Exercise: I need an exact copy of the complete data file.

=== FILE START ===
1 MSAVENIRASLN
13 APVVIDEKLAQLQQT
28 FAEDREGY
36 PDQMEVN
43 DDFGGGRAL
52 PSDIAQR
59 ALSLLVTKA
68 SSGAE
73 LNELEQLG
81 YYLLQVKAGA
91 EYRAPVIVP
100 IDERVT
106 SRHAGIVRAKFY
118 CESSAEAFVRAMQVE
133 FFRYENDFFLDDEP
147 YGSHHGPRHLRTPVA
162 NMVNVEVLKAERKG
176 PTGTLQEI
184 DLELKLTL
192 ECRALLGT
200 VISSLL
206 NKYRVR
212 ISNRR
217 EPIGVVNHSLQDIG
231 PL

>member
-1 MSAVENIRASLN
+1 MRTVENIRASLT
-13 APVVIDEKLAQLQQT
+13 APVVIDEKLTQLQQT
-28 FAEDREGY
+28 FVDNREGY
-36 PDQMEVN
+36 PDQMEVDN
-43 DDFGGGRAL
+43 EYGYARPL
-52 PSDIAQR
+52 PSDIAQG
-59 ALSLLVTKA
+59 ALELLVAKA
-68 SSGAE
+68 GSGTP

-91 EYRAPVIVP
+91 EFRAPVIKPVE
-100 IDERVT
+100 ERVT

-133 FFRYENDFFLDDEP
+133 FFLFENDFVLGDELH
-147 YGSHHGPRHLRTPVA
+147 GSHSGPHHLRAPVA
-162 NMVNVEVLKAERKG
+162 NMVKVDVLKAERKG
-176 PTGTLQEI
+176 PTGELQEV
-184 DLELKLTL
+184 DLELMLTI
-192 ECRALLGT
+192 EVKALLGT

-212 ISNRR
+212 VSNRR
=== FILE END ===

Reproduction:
1 MSAVENIRASLN
13 APVVIDEKLAQLQQT
28 FAEDREGY
36 PDQMEVN
43 DDFGGGRAL
52 PSDIAQR
59 ALSLLVTKA
68 SSGAE
73 LNELEQLG
81 YYLLQVKAGA
91 EYRAPVIVP
100 IDERVT
106 SRHAGIVRAKFY
118 CESSAEAFVRAMQVE
133 FFRYENDFFLDDEP
147 YGSHHGPRHLRTPVA
162 NMVNVEVLKAERKG
176 PTGTLQEI
184 DLELKLTL
192 ECRALLGT
200 VISSLL
206 NKYRVR
212 ISNRR
217 EPIGVVNHSLQDIG
231 PL

>member
-1 MSAVENIRASLN
+1 MRTVENIRASLT
-13 APVVIDEKLAQLQQT
+13 APVVIDEKLTQLQQT
-28 FAEDREGY
+28 FVDNREGY
-36 PDQMEVN
+36 PDQMEVDN
-43 DDFGGGRAL
+43 EYGYARPL
-52 PSDIAQR
+52 PSDIAQG
-59 ALSLLVTKA
+59 ALELLVAKA
-68 SSGAE
+68 GSGTP

-91 EYRAPVIVP
+91 EFRAPVIKPVE
-100 IDERVT
+100 ERVT

-133 FFRYENDFFLDDEP
+133 FFLFENDFVLGDELH
-147 YGSHHGPRHLRTPVA
+147 GSHSGPHHLRAPVA
-162 NMVNVEVLKAERKG
+162 NMVKVDVLKAERKG
-176 PTGTLQEI
+176 PTGELQEV
-184 DLELKLTL
+184 DLELMLTI
-192 ECRALLGT
+192 EVKALLGT

-212 ISNRR
+212 VSNRR